Andouille Sausage

Charcuterie  is the branch of cooking devoted to prepared meat products such as ham, bacon, pates, terrines and sausages.  While I haven’t had much experience making any of those things, Mr. Hippie and I have been making sausage for years.  We always use the same recipe, this one courtesy of Emeril Lagasse.  Below I have tripled it because if you’re going to dirty a meat grinder and have to clean it you may as well make a lot of ground meat.

Andouille Sausage


  • Pork butt, about 15 pounds, cut into inch-sized pieces (Boneless is easier, but you’re already cutting fifteen pounds of meat up; how long will it take you to remove a bone??
  • 1 1/2 cups Rustic Rub (Recipe below)
  • 3/4 cup paprika
  • 1 heaping tablespoon file powder
  • 2 T. pepper
  • 3 t. cumin
  • 1 large dried chile, crushed or 1 heaping Tablespoon crushed red pepper
  • 1 1/2 T. garlic powder
  • 1 1/2 T. kosher salt
  • 3/4 cup chopped garlic


  • Place chopped pork and spices into a large bowl stock pot or canning pot.

    Pork and spices

  • Mix the spices and meat well.  Cover and refrigerate for 24 hours.

    Mixed up and ready to marinate.

  • Remove from the refrigerator and pass through a meat grinder.

    Grinding the meat the first time.

  • Pass meat through the grinder a second time.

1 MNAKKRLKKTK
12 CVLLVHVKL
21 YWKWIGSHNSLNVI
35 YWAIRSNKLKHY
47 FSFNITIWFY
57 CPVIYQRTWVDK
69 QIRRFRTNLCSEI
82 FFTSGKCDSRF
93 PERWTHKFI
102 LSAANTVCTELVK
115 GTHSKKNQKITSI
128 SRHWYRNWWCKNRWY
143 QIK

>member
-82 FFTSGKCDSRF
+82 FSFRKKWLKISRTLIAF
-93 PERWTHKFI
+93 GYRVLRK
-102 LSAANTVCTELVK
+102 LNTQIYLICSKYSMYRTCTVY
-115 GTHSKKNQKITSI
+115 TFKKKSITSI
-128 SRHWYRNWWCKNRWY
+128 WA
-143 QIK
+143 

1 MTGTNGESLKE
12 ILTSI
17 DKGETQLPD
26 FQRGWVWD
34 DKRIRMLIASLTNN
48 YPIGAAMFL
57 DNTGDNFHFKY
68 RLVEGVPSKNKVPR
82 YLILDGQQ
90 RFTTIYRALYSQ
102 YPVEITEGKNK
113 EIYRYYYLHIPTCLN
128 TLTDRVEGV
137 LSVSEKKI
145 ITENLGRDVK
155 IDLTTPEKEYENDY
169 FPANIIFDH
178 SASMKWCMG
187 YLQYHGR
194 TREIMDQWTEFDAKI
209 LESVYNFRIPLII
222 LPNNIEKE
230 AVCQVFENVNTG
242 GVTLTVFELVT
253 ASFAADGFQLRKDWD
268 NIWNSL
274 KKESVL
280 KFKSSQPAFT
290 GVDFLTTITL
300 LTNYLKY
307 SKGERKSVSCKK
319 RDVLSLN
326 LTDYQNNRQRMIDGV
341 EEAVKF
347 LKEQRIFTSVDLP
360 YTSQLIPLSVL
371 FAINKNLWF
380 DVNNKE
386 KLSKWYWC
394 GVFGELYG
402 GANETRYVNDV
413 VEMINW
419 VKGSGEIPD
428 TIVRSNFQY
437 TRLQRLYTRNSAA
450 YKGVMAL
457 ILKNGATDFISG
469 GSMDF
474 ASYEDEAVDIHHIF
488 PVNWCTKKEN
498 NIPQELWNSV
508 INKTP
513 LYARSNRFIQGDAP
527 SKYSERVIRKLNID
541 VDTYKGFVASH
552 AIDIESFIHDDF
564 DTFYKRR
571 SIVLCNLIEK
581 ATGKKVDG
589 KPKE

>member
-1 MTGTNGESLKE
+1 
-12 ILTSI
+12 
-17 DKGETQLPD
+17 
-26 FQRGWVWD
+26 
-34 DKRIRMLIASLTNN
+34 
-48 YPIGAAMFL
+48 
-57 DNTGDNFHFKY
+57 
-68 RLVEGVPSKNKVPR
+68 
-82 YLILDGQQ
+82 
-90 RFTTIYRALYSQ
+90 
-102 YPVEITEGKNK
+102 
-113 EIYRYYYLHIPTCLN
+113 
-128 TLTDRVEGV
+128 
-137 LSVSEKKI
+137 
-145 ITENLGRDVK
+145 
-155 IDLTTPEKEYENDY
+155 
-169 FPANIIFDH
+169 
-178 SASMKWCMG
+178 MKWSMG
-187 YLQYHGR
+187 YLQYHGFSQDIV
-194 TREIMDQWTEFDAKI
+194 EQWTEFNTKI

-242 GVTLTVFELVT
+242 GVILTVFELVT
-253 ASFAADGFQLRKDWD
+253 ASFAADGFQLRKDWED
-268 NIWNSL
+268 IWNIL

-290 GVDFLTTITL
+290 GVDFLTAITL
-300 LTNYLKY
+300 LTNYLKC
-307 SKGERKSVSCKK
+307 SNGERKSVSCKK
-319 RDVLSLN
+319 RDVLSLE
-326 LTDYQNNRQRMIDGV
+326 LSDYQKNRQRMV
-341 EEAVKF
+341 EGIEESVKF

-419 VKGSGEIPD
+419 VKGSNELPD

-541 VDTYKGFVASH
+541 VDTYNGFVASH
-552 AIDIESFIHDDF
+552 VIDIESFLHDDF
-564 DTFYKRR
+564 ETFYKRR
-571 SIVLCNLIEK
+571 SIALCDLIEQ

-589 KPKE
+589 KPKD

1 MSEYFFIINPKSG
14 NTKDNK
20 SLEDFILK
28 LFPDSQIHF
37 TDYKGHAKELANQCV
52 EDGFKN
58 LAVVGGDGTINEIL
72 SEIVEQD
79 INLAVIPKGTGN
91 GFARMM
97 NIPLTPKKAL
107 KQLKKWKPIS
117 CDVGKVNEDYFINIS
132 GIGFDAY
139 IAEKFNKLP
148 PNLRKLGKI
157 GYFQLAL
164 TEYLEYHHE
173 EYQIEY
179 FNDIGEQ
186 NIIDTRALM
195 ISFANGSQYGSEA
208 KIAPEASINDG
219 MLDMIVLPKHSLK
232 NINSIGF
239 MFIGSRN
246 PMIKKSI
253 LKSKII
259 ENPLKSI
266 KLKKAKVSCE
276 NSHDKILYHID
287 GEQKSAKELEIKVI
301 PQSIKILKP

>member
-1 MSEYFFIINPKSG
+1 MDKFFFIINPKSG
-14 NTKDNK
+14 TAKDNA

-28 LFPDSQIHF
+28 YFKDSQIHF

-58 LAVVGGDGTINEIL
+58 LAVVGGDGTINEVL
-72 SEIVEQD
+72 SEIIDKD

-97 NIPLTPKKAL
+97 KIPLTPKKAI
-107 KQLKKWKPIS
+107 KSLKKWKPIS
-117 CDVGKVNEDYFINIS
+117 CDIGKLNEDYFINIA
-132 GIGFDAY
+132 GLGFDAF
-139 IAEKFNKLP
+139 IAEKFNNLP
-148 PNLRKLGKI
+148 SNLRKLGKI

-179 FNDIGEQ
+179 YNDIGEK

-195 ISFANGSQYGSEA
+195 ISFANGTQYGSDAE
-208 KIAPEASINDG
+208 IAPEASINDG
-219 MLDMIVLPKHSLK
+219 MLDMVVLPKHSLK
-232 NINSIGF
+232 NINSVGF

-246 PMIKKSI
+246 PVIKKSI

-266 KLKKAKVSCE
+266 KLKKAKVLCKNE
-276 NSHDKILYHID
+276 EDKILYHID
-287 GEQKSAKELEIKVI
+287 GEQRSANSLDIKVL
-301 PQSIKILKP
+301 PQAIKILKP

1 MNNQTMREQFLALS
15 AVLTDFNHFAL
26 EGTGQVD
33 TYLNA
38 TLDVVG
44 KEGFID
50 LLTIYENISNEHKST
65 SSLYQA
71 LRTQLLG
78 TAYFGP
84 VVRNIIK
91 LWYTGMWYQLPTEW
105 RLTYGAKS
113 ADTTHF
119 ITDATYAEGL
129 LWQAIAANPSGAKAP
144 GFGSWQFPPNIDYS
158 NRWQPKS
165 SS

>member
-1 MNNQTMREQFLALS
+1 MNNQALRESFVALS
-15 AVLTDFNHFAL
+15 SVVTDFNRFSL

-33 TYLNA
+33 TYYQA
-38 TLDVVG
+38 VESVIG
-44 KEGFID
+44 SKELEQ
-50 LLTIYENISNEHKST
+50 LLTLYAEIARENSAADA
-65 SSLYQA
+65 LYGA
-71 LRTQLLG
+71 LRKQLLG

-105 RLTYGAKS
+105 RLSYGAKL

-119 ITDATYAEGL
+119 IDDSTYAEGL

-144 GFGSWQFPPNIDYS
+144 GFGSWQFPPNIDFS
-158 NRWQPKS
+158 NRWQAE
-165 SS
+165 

After a second grinding.

  • Stuff into 1 1/2 inch casings.

    Stuffer ready to rock.

  • Tie casings at 4-inch intervals to form links.

    Mine aren't actually all 4" long. That big one was the last of the meat so we just stuffed it into one casing.

  • Prepare the smoker.

    Our "smoker" is a gas grill with a stainless steel wood chip box in the bottom.

  •  Place the sausages in the smoker and smoke for 25 to 30 minutes. Remove from the smoker and cool.

    Finished smoked sausages

DISCLAIMER: Smoking twenty minutes will not yield a fully-cooked sausage.  Before consuming, always heat sausages to an internal temperature of 160 degrees to prevent food-bourne illness.

Rustic Rub:

  • 8 tablespoons paprika
  • 3 tablespoons cayenne
  • 5 tablespoons freshly ground black pepper
  • 6 tablespoons garlic powder
  • 3 tablespoons onion powder
  • 6 tablespoons salt
  • 2 1/2 tablespoons dried oregano
  • 2 1/2 tablespoons dried thyme

Combine all ingredients and store in an air-tight container.  Makes about 2 1/4 cups


Filed under food, frugality

3 responses to “Andouille Sausage

  1. Pingback: Dark Days: Chicken Noodle Soup | Notes From a Country Girl Living in the City

  2. Pingback: The Year of Meat | Notes From a Country Girl Living in the City

  3. Pingback: February Charcutepalooza: Bacon | Notes From a Country Girl Living in the City

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